Launch of The Ladder Step Up Western Sydney Program
Young people in out-of-home-care will benefit from a range of programs aimed at tackling youth homelessness, thanks to a unique partnership between the NSW Government and Ladder.
Today, the NSW Minister for Family and Community Services, the Honorable Brad Hazzard MP, announced $1.3 million in funding over two years for Ladder Step Up Western Sydney.
This program will see education, employment and mentoring provided to young people exiting out-of-home care and assist them to explore vocation and education pathways that interest them.
Ladder Step Up Western Sydney is supported by the AFL Players, AFL and the GWS GIANTS as major partners.
At the launch today, Minister Hazzard said that 60 per cent of children and young people in care experience homelessness at some point in their lives.
“Too many of Australia’s homeless are young and too many have been in out-of-home-care,” Mr Hazzard said.
“Our partnership with Ladder, and their major partners the AFL, AFL Players and GWS GIANTS, is an opportunity to explore ideas and come up with programs that affect real change in young people’s lives.”
The Ladder Step Up Western Sydney is an early intervention program that will target young people aged 17-20. Several 34 week programs with different groups of young people will run over the two year period and will include work experience opportunities, assistance in finding employment and education as well as mentoring. Specific groups will be run for young mums and bubs and for Aboriginal and Torres Strait Islander young people.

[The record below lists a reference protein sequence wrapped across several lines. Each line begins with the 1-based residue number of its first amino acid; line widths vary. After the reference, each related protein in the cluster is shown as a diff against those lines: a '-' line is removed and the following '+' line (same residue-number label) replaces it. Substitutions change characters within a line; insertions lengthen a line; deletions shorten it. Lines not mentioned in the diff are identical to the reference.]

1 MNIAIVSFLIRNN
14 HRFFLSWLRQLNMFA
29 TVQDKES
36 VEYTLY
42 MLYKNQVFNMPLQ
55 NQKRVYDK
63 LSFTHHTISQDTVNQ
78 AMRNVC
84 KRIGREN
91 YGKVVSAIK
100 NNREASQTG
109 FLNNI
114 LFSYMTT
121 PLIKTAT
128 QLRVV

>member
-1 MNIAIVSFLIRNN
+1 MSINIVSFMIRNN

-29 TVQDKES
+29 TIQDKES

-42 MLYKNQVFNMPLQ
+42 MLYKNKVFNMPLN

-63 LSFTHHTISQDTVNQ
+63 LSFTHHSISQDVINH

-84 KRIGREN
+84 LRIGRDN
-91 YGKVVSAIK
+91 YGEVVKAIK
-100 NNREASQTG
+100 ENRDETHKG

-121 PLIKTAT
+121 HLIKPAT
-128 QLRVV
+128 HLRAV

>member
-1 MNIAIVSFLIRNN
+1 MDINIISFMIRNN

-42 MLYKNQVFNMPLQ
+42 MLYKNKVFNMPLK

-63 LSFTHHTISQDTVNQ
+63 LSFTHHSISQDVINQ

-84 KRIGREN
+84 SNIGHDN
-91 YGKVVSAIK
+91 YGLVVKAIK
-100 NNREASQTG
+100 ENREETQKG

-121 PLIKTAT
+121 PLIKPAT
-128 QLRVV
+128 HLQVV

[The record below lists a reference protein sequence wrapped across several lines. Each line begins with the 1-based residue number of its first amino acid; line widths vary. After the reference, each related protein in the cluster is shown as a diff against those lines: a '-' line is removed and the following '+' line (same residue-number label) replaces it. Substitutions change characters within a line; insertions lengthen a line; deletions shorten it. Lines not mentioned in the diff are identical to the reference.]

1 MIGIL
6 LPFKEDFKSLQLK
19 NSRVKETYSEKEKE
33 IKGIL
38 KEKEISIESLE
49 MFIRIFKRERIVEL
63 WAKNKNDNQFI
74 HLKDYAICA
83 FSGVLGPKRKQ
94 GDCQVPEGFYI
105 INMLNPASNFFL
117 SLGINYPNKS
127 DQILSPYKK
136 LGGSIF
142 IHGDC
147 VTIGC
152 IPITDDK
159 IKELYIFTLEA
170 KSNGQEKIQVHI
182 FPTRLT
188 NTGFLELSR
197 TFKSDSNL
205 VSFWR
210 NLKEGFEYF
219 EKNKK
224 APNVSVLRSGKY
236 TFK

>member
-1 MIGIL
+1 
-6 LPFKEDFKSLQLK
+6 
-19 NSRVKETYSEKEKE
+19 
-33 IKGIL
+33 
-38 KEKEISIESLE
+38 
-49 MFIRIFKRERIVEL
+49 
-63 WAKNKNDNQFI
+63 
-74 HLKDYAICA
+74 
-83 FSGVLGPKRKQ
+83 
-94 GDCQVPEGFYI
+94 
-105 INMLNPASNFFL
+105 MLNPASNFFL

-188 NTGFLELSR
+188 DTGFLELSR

Ladder CEO, Elisabeth Tuckey said this early intervention program would reach young people as they exited from out-of-home care and give them the best possible chance of success.
“Each one of these young people deserve a chance to build a bright future and this program will provide just that.
“We know that this group is at-risk of homelessness so it makes complete sense to intervene early and support them to build independent living skills, community connections and secure employment or education.
“Youth homelessness is an issue that must be addressed by the community as a whole. We look forward to working with the NSW Government, our major partners, the Western Sydney community, organisations and employers to make a real difference to these young people’s lives," Ms Tuckey said.
It is expected that the program will begin operating and working with young people in Western Sydney from April 2017.
Hear from a former AFL player what it's like growing up in foster care from 16 months old, and why this program is so important.
Keep up-to-date with the program development and other Ladder news by clicking here.